The Philosophy and Features of Ubuntu 8.10

by Ostatic Staff - Oct. 27, 2008

Last week, I had the pleasure of getting some unique insight into the Ubuntu 8.10 release ("Intrepid Ibex") from Canonical's marketing manager, Gerry Carr. The finalized server and desktop editions of the 8.10 release will be available for download October 30th, and host a variety of new tools and features.

Carr said that one of the key considerations the Ubuntu team took into account when planning Intrepid was that people are increasingly leading "digital lives," and embracing digital mobility through small devices such as netbooks and smart phones.

It isn't always possible (or practical) to rely on wifi hot spots to make network connections. Carr said this was one reason why it was important for Ubuntu 8.10 to improve the network manager. Configuring a device to connect to a 3G network can be difficult, and the process can be complicated further depending on the hardware used (inbuilt 3G modems, cell phones, 3G dongles) to make the connection. This is an area where Ubuntu wanted to focus, and build on the "it just works" philosophy so many have come to appreciate.

The 8.10 release offers 3G connectivity management through a single networking interface, and auto-detects many popular devices.

The 8.10 release also has a "guest session" feature. From within a running "normal" user session, a guest user can launch a new desktop that acts, Carr said, as a kiosk-style arrangement. No "host system" user information is available while in the guest session, and when the guest using the machine signs off, any personalized or identifying information on the guest account is deleted.

Guest access combined with the ability to easily write Ubuntu to bootable USB drives could entice users trying out the distro on friends' computers to give Linux a closer look. The USB disk creation tool is also quite handy, Carr pointed out, because the image that Ubuntu creates can also be configured to include modified data. If a guest creates a document, and wants to hold on to both the file and the operating system, it's not an issue (though an administrator password is required to start the USB image creator application).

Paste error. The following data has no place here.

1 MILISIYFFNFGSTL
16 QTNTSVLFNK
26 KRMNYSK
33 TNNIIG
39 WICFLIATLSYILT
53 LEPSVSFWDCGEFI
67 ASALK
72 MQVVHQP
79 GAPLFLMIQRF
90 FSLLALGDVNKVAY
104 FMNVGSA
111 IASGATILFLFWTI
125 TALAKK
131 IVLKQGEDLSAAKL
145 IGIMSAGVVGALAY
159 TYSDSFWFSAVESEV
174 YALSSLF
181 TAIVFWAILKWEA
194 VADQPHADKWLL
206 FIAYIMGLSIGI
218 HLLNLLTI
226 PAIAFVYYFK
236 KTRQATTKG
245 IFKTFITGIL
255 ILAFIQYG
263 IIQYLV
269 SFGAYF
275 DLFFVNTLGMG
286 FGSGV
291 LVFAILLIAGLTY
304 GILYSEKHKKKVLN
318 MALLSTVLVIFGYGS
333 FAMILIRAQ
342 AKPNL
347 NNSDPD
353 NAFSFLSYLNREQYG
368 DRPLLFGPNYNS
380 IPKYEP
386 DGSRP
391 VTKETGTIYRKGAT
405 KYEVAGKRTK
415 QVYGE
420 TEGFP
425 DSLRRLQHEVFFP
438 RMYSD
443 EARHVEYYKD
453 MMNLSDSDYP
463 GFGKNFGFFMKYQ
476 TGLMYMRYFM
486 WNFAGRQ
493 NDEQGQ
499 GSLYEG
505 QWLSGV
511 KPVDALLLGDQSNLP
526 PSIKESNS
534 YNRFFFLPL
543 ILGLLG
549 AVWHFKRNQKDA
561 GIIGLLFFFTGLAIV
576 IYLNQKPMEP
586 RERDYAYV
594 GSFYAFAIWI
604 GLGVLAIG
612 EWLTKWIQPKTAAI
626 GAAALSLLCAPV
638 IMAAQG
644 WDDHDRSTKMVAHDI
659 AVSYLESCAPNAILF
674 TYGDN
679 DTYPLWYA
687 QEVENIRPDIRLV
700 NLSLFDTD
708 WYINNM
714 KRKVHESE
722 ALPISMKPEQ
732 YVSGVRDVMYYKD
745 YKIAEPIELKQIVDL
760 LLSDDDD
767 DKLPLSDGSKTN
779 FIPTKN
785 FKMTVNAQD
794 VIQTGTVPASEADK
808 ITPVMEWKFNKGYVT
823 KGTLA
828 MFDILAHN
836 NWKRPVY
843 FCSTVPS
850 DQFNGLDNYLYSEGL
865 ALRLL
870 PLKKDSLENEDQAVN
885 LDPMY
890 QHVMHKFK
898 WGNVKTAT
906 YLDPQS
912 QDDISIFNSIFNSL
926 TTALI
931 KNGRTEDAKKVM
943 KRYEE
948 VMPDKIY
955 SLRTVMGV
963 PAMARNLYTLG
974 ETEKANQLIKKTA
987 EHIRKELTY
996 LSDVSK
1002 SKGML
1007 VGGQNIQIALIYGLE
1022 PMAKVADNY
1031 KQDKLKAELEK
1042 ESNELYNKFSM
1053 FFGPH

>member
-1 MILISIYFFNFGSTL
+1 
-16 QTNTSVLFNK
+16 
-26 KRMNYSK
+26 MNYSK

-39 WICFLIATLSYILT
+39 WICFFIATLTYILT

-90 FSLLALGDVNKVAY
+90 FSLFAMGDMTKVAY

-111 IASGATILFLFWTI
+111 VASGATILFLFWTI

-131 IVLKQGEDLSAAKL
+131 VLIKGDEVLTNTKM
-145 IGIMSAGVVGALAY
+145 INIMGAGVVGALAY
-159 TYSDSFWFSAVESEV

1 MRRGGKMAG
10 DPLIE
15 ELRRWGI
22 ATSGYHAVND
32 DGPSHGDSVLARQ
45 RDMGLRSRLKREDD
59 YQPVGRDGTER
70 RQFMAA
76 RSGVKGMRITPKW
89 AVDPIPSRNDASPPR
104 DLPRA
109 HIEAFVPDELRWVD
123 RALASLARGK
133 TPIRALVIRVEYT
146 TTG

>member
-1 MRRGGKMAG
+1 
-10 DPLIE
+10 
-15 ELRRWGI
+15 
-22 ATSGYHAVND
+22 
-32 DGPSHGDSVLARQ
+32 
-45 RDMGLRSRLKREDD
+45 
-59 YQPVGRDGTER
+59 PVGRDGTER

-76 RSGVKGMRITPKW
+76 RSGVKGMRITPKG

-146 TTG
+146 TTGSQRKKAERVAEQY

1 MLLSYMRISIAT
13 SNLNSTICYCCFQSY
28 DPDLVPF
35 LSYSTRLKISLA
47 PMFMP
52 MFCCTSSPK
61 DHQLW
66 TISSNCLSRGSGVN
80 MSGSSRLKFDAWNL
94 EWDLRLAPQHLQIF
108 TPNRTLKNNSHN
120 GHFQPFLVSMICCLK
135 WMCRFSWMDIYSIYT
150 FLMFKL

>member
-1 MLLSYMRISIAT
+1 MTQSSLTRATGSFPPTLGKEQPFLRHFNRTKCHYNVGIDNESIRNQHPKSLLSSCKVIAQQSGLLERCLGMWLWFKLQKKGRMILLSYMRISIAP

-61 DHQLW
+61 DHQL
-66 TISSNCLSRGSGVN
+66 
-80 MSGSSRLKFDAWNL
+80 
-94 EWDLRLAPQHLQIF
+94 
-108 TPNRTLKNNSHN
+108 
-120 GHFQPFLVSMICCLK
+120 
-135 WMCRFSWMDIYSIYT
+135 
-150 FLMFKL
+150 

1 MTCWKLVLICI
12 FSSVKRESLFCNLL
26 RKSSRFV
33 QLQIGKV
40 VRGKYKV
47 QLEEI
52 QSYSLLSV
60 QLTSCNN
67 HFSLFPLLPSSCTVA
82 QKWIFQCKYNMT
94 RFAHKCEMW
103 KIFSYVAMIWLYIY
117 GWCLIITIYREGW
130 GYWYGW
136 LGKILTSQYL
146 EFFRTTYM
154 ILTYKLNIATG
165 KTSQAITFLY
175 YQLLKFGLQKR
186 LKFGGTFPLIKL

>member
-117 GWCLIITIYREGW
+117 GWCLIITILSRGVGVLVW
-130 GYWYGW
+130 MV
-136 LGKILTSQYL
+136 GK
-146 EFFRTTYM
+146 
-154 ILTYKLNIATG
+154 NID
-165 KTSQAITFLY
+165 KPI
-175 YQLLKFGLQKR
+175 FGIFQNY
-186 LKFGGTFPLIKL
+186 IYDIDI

Another new feature in the 8.10 desktop is media delivery. Ubuntu has teamed up with the BBC to offer streaming content through the Totem Movie Player and Rhythmbox. This content may vary from region to region due to licensing issues, but is available in high quality formats and much is accessible without needing proprietary codecs.

Carr said that the BBC is the first provider that Canonical has onboard to stream content, but that the company hopes to bring in other media outlets in the future. Carr says that additional providers could be added any time during the distribution release cycle and that Canonical is especially interested in media outlets that appeal to a global audience.

Though many people associate Ubuntu as a desktop-oriented distribution, there has been an increasing interest in the Ubuntu server. Carr mentioned Wikipedia's recent switch from a mixed server environment to Ubuntu, and said that a number of large data centers are choosing Ubuntu for reasons such as virtualization.

Ubuntu server ships with the JeOS Virtual Machine builder. It also integrates an updated KVM that allows administrators to adjust virtual system memory allocations without the need for reboots, and it supports running as a paravirtualized guest on Xen hypervisors.

Other server features include full support for OpenJDK and Apache Tomcat, which allows for the development and deployment of Java applications in production settings. ClamAV and SpamAssassin are now part of the main Ubuntu server repositories, host firewalls are easier to configure, RAID support has improved, and encrypted private directories are supported to protect sensitive data if a machine is stolen or compromised. The Landscape Client from Canonical is included with this release to easily access system statistics and information.

The Intrepid Ibex release on the 30th offers many new features for a community that is clearly growing. Carr says an estimated 650,000 users are on the Ubuntu support/community forums, and there are 170 LoCo (Local Community) groups. With the addition of the USB image creation tool, guest accounts, and quick and easy 3G connectivity configuration, it seems this number is only set to increase.